By Jia Tolentino
September 20, 2018
Many conservatives have reacted as if they believe the accusations against Brett Kavanaugh, defending the right of a Supreme Court Justice to have previously attempted to commit rape.
Photograph by Mark Peterson / Redux for The New Yorker
Ever since the professor Christine Blasey Ford revealed that she was the woman who had accused the Supreme Court nominee Brett Kavanaugh of sexual assault, in a previously confidential letter, the conservative attempt to protect Kavanaugh from her story has been, to put it mildly, forceful. Ford claims that, in the early nineteen-eighties, when they were both attending prestigious private high schools in suburban Maryland, Kavanaugh attempted to rape her at a party. Republicans have framed this story as a craven act of character assassination rather than an account worth investigating before Kavanaugh receives a lifetime appointment to make pivotal decisions about the future of the nation—including decisions about, for example, the options that will be available to women if they get pregnant after being raped.
Kavanaugh says that Ford’s story is not true. He told the Washington Post, “I categorically and unequivocally deny this allegation.” Some of his allies appear to have settled on a strategy of insisting that Ford is simply mistaken—that she may well have been assaulted, but that it must have been someone else. (This theory quickly reached “Twin Peaks” levels of absurdity, with a conservative Post contributor writing a column titled “Is There a Kavanaugh Doppelganger?”) Other Kavanaugh supporters believe that Ford is outright lying, for political purposes. The conservative commentator Erick Erickson, who tweeted that he does not find the allegations “credible in any way, shape, or form,” later wrote, referring to Roe v. Wade, “Y’all, I’m sorry, but I have little patience for a group of people willing to destroy an innocent man so they can keep killing kids. And that’s exactly what this is about.”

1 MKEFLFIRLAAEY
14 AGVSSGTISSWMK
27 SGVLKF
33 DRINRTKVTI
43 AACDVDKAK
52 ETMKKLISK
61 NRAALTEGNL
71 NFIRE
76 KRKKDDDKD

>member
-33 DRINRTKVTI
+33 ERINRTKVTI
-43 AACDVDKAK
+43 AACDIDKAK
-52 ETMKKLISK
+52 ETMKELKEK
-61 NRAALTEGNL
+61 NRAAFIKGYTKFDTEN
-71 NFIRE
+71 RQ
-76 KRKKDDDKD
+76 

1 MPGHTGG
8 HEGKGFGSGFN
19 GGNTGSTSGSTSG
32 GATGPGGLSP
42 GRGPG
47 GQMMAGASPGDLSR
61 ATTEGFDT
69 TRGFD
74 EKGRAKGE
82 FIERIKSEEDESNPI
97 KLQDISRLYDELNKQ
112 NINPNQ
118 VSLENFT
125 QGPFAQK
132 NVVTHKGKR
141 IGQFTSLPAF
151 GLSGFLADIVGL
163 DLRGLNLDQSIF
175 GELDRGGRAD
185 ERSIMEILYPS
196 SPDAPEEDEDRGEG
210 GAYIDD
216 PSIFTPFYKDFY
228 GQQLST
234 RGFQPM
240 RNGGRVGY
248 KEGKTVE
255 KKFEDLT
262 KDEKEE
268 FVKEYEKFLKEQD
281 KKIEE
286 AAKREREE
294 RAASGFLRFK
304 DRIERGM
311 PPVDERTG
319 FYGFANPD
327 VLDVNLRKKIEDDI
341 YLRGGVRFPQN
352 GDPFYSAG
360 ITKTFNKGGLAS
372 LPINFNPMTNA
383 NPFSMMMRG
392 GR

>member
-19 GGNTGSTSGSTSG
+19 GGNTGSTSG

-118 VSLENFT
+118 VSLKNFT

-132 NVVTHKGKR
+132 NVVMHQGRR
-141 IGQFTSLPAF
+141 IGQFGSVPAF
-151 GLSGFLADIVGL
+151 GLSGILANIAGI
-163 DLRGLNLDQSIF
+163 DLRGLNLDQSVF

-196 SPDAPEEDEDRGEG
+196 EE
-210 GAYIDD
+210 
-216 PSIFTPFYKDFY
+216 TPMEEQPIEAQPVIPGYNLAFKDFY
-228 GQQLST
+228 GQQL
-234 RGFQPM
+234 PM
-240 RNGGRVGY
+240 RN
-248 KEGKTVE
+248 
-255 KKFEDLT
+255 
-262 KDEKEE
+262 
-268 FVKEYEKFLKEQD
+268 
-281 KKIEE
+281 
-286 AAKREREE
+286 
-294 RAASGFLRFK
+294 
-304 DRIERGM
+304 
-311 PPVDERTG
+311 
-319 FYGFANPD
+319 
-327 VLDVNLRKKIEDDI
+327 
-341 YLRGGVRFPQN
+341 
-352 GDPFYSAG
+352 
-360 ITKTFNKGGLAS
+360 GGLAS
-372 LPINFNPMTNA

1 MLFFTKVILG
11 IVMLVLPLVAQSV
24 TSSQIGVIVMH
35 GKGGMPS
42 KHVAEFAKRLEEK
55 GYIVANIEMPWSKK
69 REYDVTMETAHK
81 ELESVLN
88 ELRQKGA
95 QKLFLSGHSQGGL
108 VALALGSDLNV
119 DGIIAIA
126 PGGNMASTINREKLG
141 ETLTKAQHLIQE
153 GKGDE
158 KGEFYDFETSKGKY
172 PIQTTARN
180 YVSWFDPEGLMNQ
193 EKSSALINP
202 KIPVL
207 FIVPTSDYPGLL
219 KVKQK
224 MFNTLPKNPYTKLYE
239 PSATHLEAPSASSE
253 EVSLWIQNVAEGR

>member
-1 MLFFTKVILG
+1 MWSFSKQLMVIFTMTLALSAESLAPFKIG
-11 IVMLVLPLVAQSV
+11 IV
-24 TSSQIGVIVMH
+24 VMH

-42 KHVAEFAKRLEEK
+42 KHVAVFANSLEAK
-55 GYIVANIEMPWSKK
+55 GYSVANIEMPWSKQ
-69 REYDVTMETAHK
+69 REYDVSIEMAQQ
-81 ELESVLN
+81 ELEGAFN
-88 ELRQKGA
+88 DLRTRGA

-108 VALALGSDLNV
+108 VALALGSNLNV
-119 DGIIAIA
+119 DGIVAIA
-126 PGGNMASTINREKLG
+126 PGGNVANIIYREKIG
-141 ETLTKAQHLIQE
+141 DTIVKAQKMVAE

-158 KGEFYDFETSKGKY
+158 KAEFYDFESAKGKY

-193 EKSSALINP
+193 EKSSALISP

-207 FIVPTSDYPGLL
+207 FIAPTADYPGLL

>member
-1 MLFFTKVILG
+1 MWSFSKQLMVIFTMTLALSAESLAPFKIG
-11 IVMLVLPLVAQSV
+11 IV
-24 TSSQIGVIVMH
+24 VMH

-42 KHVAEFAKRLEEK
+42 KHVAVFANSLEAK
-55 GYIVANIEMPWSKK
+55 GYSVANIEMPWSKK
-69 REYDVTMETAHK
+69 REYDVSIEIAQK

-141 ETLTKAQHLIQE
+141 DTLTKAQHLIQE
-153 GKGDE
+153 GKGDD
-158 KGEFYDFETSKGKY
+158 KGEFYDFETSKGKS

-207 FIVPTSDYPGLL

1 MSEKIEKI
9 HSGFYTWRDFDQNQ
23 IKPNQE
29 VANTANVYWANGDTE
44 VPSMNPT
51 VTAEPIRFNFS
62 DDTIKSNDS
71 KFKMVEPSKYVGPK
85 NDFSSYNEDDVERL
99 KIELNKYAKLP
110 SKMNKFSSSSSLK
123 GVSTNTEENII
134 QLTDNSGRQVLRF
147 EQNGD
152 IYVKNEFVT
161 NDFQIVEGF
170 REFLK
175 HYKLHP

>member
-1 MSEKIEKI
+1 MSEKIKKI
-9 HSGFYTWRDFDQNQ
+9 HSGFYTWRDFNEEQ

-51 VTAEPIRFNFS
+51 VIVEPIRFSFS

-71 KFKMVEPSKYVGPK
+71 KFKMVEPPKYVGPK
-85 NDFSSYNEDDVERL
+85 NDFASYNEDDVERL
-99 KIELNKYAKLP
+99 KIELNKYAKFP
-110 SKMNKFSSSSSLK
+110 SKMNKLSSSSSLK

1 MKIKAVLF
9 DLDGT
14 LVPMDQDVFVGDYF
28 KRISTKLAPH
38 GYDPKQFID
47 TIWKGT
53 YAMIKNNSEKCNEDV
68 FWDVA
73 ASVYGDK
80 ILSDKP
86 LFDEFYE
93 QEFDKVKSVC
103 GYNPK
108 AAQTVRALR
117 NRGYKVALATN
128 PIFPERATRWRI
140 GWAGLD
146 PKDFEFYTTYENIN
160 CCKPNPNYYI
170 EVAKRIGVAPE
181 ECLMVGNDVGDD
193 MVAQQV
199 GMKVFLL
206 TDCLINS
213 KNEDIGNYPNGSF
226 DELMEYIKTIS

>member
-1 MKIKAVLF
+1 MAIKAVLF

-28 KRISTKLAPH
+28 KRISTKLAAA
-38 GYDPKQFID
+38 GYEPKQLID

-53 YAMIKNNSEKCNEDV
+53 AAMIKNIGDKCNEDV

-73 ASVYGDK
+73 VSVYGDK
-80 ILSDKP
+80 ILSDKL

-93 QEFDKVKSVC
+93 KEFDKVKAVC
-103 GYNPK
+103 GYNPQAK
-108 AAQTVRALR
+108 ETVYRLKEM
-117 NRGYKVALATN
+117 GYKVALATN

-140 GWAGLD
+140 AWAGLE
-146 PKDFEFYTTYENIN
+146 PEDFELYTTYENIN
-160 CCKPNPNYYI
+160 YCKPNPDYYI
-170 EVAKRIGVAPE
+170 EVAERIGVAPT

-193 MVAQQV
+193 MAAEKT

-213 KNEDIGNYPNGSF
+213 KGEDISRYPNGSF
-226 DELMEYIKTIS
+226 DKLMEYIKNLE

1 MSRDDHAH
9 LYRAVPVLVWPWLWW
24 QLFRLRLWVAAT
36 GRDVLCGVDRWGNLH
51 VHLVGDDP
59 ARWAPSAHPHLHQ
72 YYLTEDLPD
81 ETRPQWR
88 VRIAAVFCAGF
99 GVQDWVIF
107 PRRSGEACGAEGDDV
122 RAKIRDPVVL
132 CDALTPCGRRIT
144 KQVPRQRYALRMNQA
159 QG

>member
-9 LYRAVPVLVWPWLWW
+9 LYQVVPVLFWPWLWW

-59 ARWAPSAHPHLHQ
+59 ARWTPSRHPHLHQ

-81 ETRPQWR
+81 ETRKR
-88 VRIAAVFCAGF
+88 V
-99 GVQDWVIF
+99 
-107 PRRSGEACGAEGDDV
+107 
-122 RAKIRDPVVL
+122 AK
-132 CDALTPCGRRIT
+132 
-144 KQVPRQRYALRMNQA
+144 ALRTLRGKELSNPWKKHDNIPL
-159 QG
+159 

But a startling number of conservative figures have reacted as if they believe Ford, and have thus ended up in the peculiar position of defending the right of a Supreme Court Justice to have previously attempted to commit rape—a stance that at once faithfully corresponds to and defiantly refutes the current Zeitgeist. These defenders think that the seventeen-year-old Kavanaugh could easily, as Ford alleges, have gotten wasted at a party, pushed a younger girl into a bedroom, pinned her on a bed, and tried to pull off her clothes while covering her mouth to keep her from screaming. They think this, they say, because they know that plenty of men and boys do things like this. On these points, they are in perfect agreement with the women who have defined the #MeToo movement. And yet their conclusion is so diametrically opposed to the moral lessons of the past year that it seems almost deliberately petulant. We now mostly accept that lots of men have committed sexual assault, but one part of the country is saying, “Yes, this is precisely the problem,” and the other part is saying, “Yes, that is why it would obviously be a non-issue to have one of these men on the Supreme Court.”